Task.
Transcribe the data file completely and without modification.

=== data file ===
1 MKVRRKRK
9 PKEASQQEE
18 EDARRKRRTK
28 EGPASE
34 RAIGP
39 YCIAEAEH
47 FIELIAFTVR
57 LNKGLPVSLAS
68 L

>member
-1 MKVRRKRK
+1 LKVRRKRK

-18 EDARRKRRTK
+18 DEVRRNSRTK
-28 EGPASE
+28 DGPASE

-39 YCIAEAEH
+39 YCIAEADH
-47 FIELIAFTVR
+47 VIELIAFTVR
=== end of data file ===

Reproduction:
1 MKVRRKRK
9 PKEASQQEE
18 EDARRKRRTK
28 EGPASE
34 RAIGP
39 YCIAEAEH
47 FIELIAFTVR
57 LNKGLPVSLAS
68 L

>member
-1 MKVRRKRK
+1 LKVRRKRK

-18 EDARRKRRTK
+18 DEVRRNSRTK
-28 EGPASE
+28 DGPASE

-39 YCIAEAEH
+39 YCIAEADH
-47 FIELIAFTVR
+47 VIELIAFTVR